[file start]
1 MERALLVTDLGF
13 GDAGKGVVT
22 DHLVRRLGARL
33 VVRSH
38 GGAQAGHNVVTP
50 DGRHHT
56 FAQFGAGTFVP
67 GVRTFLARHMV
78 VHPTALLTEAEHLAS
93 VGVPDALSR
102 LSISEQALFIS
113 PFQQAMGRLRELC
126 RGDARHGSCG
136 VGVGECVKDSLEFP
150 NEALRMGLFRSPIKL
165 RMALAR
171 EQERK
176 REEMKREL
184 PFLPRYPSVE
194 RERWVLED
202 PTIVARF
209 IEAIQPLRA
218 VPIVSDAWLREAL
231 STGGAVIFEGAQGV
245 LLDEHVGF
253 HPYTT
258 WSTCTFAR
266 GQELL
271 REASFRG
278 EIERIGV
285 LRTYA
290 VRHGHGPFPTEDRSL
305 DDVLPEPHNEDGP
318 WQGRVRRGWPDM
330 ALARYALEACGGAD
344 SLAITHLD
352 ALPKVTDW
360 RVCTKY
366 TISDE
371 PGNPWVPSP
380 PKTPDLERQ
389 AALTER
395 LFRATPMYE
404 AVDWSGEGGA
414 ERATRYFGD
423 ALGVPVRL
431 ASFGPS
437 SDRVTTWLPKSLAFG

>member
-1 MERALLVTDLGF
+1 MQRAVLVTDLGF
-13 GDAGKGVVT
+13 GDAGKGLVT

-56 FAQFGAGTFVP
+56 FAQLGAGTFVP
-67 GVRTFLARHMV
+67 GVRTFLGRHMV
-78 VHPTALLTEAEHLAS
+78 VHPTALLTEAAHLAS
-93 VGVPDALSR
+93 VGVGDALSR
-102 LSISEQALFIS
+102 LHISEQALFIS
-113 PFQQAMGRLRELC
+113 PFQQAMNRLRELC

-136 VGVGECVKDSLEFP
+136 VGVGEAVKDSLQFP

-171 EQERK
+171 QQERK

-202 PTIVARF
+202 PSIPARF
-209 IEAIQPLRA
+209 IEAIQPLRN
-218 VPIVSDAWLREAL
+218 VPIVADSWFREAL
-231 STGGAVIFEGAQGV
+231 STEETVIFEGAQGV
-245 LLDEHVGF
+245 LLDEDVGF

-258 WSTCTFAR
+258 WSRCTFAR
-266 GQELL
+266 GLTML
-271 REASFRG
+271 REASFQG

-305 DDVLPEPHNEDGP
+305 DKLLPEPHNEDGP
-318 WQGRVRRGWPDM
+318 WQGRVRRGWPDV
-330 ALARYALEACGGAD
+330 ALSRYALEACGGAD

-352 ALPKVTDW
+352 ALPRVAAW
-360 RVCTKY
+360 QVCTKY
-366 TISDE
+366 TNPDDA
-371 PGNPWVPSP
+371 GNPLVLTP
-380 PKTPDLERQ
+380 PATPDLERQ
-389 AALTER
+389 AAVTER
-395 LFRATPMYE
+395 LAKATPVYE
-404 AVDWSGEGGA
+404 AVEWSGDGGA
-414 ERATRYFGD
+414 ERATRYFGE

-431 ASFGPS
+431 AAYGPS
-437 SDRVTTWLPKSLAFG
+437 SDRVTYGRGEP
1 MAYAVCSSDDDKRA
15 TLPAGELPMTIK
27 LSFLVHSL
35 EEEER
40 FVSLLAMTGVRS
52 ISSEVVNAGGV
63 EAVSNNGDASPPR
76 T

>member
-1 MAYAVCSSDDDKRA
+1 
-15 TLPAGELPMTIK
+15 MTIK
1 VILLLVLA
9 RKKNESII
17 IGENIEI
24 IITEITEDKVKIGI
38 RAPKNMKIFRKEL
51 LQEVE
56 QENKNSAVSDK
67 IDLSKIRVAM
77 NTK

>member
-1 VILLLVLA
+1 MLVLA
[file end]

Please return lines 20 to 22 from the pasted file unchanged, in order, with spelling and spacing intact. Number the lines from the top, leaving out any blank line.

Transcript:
194 RERWVLED
202 PTIVARF
209 IEAIQPLRA